The Intergovernmental Panel on Climate Change (IPCC) produces a comprehensive climate report approximately every eight years. The Synthesis Report of 2014 is likely too long for a reading assignment, but the thirty-page “Summary for Policymakers” makes for a data-intensive but otherwise nontechnical summary of global climate research. Alternatively, “Topic 1: Observed Changes and Their Causes” focuses more on data analysis. While the nearly twenty pages of two-column text may be a bit overwhelming for undergraduates, the topics addressed in this section will likely be readily understood. “Topic 2: Future Climate Changes, Risk and Impacts” is about as long as Topic 1 but focuses more on GCMs. Even without reading the entire section, students can get a feel for a few of the features of the models by reading some of the blue-box inserts.
GCMs can be used to look at the influence of particular phenomena on climate. An article by Overland explores an example by describing research into the question of whether there is a cause and effect relationship between the loss of ice cover in the Arctic and the polar vortex phenomenon.
Climate change has had and will continue to have wide-ranging impacts on society. Specific actions to address these impacts can be broken up into three categories: (1) Adaptation—dealing with the changes in climate, (2) Geoengineering—actively trying to modify the climate, and (3) Mitigation—minimizing the human-created sources of climate change. Higgins summarizes these strategies and adds a discussion on the need for further research and on the political environment in which crucial decisions will be made. A Letter to the Editor and the response by Higgins debate the relative merits of the three approaches. While the Higgins article provides a good overview of actions that can be taken, the resources that follow dive more deeply into some of these issues.
Two administrators from the National Atmospheric and Oceanographic Administration discuss the need for environmental intelligence in a 2012 Physics Today article that reviews data on the increasing number of extreme weather events.  The article describes environmental intelligence as being based on collecting data, analyzing the data, and taking action in response to the analysis. Kramer reports on actions and proposals for action to help Norfolk, Virginia deal with sea level rise. This region of two million people is already experiencing increased incidence of inundated streets and other forms of flooding.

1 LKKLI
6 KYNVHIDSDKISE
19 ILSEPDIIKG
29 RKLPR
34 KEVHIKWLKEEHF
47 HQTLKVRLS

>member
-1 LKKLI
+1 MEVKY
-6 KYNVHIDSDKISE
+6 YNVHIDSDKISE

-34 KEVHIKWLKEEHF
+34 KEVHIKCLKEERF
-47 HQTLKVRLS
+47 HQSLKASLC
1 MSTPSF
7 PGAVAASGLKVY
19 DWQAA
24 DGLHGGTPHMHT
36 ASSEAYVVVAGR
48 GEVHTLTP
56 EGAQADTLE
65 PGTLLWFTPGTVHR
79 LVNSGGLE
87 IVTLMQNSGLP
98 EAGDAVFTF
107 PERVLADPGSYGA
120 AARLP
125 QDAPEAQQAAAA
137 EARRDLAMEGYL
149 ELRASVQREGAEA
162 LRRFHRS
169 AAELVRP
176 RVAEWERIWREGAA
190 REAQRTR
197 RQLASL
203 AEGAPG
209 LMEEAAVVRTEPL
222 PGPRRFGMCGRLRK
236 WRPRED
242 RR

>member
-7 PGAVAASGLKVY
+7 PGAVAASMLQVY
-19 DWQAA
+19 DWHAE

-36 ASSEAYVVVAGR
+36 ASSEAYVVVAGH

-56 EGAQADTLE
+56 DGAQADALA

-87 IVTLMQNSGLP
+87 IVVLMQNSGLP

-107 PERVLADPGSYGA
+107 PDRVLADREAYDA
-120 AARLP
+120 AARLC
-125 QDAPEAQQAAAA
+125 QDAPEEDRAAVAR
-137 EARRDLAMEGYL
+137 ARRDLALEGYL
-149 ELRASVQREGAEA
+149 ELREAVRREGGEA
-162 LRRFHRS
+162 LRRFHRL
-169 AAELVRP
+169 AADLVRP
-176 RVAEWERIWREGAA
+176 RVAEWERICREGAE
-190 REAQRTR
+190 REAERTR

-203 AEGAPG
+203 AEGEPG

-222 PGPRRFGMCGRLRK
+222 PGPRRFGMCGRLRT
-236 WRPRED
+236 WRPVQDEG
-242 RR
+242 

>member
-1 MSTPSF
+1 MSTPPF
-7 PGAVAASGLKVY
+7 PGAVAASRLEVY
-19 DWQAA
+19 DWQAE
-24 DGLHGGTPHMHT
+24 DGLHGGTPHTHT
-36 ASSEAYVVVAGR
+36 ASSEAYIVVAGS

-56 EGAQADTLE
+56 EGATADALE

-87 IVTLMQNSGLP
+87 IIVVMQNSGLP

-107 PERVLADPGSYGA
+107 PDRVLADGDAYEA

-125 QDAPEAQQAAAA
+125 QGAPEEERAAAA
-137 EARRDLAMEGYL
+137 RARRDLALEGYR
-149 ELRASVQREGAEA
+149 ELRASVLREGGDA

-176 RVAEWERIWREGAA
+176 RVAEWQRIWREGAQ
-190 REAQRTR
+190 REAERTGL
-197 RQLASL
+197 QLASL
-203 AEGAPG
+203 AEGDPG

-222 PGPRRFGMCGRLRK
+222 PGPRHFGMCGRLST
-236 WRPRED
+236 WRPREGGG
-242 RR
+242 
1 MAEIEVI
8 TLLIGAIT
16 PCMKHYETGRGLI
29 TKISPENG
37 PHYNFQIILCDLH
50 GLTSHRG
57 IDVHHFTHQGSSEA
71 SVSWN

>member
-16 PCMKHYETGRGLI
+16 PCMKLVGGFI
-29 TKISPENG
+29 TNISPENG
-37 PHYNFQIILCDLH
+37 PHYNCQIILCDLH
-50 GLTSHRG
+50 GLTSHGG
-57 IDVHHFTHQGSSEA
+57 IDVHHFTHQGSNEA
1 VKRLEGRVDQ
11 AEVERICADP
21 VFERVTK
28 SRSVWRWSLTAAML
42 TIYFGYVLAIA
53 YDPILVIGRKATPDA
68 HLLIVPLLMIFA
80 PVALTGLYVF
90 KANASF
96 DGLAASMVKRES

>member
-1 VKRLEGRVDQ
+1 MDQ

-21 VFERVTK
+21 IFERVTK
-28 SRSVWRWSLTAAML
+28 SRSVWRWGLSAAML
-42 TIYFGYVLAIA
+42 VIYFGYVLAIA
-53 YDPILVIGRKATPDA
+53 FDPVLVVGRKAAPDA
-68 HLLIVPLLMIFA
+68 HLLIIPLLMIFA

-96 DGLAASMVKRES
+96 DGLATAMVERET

The IPCC report on Impacts, Adaptation and Vulnerability has extensive information on adaptation. The Technical Summary alone runs about sixty pages. However, useful segments can be extracted for a reading assignment. For instance, in the Technical Summary, see Boxes TS.2 (pp. 39-40) and TS.3 (p. 41) for definitions of terms used in IPCC reports. Table TS.2, beginning on page 52 and concluding with a final segment on page 55, highlights some prior experience with adaptations. Box TS.6 (p. 63) summarizes global scale consequences of significant warming of the Earth. Table TS.4 (pp. 64-65) describes emerging risks and possible adaptation strategies.
Geoengineering refers to large-scale interventions in Earth processes to achieve a specific outcome. Carbon capture and storage can either be classified as mitigation, since it reduces greenhouse gases in the atmosphere, or geoengineering, since it removes a substantial amount of carbon from one part of the earth, the atmosphere, and places it in another, the ground. In this chapter it will be classified as geoengineering, which places more emphasis on the environmental impact of underground storage and the long term effectiveness of such storage. A paper by Medvecky et al. explores in depth the ethical issues associated with carbon capture and storage. While heavy on formal ethics and light on technical details, the paper is nevertheless accessible to physics students since key terms are defined and concepts are described before they are applied to the discussion of carbon capture and storage. Among other issues, the authors spend some time exploring existing ethical theory regarding “rights and duties towards future generations.”